Akin to the unrivalled talent of this actress, or rivalled only by the descriptive talent that enables us to see her at the distance of a century and a half, must be that of her who would shine in the ,Widow BelmOurs and IIippolitas, which Miss Kelly has unac- countably assumed, or allowed to be forced on her acceptance. Let her eschew their acquaintance forthwith. To make aught of them, they demand a gaiety and versatility she cannot command. Let her trust to her sensibility, and to the union of pathos and pleasantry of which she has given indications.
It may be, indeed, that the necessity or the. ambition of acting all sorts of parts is fraught with its advantages. "It prevents," RS Sir W. Scott remarks with some plausibility, "the ideas and exertions of a young performer from being too much narrowed by a single cast of characters ; and may operate in that respect like the care taken by professors of gymnastics to cause their pupils to bring into play, successively, the different sets of muscles, by exertions of a kind appropriate to each." But this discipline, if beneficial at any time, can be so only at a very early period of the profession, for the purpose _of trying, in which set or sets of ,Muscles, to prolong the metaphor, the actor's greatest forte lies;
that he may not expend his strength and spirits on such as are incapable of improvement, but confine himself to the exercise of those which will enable him to shine in particular feats of strength,' and to arrive at a higher though more confined excellence. Miss Kelly has no time to lose ; she has been long before the public ; and if she makes not haste to discover and manifest her forte, impatient people will begin to think it lies—nowhere. At all events, we would recommend her never again to travel the high heroic road of tragedy. " Cambyies vein" is not for her, and she may fall 'into a better. In attempting to be grand, she is only tumid ; and in the endeavour to represent uncontroflable emotions, her naturally pleasing countenance is distorted into something from which you turn away. She failed, we remember.' in all the horrific passages of Juliet, as signally as she succeeded in the loving and the gentle ; and the spectator could hardly credit his eyes, that she who now supposed herself " playing with her forefathers' joints," and "dashing out her desperate brains with a club"—the disgusting rant which Shakspeare has imposed on his 'Juliet—was the same person that a little before had charmed him into ecstacy by painting to the life the triumph of affection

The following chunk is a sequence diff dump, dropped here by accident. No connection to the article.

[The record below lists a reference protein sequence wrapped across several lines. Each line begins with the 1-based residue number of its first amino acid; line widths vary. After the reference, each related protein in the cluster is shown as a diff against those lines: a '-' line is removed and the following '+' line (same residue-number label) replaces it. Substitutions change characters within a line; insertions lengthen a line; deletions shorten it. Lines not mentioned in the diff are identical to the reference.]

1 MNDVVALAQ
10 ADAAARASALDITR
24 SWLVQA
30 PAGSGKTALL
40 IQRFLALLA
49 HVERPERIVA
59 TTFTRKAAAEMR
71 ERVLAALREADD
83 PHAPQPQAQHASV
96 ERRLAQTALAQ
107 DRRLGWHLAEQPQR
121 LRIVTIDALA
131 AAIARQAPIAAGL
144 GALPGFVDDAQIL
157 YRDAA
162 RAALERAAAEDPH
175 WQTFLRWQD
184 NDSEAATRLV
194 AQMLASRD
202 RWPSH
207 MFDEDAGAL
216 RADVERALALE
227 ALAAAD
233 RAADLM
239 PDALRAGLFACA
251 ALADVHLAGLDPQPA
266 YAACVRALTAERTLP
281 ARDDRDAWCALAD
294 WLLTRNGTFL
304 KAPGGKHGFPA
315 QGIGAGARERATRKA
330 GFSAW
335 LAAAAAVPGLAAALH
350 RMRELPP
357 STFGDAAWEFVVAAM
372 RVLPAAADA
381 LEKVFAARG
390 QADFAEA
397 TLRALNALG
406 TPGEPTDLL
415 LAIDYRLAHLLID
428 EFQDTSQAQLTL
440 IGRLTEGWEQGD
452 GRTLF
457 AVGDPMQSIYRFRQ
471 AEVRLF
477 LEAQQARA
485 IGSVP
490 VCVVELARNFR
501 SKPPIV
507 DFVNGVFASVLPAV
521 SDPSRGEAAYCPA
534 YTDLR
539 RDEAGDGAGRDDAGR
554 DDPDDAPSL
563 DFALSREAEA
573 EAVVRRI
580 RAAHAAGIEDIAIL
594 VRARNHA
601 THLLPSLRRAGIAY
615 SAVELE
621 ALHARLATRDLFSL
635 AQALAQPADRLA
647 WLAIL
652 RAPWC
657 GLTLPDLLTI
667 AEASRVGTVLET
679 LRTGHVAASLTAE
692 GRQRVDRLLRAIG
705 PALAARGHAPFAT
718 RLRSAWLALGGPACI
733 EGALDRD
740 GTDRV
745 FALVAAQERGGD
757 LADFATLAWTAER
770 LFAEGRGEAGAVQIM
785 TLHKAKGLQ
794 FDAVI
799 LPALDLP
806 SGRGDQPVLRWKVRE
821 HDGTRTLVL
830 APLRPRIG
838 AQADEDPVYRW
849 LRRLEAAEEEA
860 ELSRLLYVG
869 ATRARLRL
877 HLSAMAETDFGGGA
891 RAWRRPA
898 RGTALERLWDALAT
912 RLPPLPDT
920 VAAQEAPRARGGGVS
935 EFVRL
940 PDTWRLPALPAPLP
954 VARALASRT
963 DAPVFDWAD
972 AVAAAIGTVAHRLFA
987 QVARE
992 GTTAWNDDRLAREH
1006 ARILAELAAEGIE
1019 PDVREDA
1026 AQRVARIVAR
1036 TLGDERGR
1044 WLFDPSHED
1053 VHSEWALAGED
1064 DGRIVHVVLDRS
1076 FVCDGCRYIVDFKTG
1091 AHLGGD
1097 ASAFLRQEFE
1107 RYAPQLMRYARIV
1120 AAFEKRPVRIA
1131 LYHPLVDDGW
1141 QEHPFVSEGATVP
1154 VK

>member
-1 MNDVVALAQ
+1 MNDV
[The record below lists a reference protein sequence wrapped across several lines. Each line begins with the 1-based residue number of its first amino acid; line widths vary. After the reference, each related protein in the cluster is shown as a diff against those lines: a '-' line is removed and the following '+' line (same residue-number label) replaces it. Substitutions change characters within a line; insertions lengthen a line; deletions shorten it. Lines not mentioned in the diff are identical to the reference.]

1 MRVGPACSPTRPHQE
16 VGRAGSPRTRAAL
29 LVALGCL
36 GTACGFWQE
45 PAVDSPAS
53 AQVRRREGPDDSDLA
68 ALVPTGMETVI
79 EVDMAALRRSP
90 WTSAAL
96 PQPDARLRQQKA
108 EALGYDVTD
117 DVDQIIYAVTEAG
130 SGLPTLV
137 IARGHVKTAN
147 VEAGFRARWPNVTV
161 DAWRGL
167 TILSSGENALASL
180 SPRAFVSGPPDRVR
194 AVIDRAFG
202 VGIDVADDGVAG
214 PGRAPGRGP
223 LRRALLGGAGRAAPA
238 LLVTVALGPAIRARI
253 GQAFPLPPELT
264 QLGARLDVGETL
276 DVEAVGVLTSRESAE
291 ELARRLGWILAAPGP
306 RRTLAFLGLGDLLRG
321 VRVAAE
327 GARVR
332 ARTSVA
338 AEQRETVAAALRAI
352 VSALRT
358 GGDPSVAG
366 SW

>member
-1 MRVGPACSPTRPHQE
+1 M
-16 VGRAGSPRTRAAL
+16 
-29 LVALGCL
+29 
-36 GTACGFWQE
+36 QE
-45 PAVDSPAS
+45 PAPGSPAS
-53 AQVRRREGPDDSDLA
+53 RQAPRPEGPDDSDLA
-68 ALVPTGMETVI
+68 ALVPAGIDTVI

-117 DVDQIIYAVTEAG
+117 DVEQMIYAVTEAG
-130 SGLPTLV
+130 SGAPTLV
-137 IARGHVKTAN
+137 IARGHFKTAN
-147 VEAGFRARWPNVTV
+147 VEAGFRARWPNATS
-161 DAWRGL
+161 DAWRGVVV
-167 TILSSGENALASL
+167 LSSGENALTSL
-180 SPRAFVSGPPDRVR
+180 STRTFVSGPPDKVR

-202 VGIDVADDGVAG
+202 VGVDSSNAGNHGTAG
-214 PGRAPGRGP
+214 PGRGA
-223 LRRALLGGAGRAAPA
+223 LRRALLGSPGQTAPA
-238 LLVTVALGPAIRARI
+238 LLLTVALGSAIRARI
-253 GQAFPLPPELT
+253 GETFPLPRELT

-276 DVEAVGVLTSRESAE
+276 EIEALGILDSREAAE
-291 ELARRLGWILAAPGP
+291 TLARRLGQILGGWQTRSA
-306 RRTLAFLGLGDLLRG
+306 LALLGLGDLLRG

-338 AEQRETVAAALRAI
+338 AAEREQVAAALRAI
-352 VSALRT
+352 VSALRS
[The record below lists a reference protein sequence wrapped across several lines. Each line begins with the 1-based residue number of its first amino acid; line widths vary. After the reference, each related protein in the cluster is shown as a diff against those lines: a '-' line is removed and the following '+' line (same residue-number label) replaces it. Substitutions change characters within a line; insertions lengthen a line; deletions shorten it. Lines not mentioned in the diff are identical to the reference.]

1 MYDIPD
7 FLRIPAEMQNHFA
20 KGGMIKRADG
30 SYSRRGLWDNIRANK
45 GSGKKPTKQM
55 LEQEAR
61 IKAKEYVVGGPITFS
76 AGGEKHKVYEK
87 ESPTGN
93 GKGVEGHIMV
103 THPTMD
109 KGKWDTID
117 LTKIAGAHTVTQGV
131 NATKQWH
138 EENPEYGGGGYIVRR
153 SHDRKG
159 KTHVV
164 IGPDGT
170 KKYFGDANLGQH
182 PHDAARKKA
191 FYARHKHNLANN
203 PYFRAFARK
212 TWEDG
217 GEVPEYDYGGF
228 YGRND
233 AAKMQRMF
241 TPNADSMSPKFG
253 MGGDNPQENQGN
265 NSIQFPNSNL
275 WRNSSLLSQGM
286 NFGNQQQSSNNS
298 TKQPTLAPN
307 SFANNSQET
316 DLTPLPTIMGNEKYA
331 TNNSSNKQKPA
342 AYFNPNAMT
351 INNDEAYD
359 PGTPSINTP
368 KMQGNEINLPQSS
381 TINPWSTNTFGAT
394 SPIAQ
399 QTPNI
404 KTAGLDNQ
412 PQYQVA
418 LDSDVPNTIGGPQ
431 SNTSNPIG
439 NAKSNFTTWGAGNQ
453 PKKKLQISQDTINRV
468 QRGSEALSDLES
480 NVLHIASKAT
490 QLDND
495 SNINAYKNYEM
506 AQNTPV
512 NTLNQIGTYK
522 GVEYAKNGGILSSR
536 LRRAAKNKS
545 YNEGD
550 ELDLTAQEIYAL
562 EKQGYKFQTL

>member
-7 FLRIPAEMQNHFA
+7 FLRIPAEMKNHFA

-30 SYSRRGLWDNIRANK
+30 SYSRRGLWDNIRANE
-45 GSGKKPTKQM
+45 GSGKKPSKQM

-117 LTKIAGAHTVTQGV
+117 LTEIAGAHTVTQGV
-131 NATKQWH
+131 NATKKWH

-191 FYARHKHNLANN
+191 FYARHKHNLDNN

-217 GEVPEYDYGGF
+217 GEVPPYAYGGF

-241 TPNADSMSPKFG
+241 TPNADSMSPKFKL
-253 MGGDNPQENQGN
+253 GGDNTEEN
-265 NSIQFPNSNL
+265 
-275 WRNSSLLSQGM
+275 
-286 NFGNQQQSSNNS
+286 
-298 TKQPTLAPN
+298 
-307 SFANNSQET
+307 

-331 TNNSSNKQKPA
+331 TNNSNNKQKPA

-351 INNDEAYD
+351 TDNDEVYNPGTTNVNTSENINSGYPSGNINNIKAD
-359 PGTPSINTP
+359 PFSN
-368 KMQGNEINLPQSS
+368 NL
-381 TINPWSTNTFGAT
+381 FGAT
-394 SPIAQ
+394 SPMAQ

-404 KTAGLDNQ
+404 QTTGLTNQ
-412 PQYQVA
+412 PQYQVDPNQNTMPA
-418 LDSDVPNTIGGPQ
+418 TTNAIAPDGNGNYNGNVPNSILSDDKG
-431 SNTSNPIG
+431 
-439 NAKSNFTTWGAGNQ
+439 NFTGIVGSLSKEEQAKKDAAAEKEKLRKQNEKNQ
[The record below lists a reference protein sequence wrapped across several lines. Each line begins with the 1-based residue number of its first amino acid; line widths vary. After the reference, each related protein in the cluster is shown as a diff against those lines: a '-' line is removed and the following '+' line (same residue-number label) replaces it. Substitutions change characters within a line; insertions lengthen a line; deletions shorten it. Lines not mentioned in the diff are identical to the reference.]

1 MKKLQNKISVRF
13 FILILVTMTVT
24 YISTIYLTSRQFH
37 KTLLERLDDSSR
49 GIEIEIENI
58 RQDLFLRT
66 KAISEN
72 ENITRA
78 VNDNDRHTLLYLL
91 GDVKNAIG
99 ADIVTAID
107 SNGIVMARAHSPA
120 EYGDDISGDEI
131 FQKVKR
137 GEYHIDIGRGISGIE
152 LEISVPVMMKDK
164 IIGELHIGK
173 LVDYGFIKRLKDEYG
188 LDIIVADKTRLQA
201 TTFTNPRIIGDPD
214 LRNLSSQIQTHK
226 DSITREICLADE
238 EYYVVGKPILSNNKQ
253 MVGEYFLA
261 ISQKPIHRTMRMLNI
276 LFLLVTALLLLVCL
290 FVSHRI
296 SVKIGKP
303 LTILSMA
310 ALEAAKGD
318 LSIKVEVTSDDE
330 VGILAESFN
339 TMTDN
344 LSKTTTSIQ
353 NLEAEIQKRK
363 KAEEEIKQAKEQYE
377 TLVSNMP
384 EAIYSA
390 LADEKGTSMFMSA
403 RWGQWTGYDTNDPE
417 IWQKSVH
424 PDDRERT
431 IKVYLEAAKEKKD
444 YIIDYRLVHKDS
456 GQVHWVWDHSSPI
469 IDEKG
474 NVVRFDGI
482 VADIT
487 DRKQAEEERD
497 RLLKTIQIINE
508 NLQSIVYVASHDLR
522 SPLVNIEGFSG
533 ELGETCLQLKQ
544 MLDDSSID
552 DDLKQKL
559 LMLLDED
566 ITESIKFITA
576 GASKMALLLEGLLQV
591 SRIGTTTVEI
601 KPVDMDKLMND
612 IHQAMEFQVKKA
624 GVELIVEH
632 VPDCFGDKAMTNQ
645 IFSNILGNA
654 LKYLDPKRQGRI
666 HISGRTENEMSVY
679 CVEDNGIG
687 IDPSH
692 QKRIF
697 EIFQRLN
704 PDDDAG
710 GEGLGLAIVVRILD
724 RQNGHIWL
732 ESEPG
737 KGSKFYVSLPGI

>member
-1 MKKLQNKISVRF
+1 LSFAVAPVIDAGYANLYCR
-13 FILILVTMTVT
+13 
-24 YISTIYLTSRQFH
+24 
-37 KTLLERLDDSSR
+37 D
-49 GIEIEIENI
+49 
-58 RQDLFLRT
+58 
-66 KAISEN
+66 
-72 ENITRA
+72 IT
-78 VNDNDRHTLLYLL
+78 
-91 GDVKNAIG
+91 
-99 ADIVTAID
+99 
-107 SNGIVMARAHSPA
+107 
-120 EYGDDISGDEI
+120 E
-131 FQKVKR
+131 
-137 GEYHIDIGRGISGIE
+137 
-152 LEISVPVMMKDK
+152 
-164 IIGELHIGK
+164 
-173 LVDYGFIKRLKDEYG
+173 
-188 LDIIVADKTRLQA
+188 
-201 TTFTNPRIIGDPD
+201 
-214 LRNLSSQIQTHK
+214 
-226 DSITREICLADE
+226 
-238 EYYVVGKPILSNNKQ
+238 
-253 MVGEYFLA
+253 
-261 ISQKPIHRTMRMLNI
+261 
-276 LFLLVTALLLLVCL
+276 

over anger and of love over suspicion. jc In the .gentle Desdemona she might be seen with pleasure ; _although in Cordelia, the innocent and affectionate, who for an instant or two is seen in that troubled drama like a dove gleaming momentarily among thunder-clouds, it is true she gave little satis- faction. But the fault was Tate's, who has put rant and verbiage into Cordelia's mouth ; for which sacrilege, it is to be hoped, the audacious botcher is every instant pricked to death below with the pen with which the deformed Lear—"Demens ! qui nimbos et non imitabile fulmen....''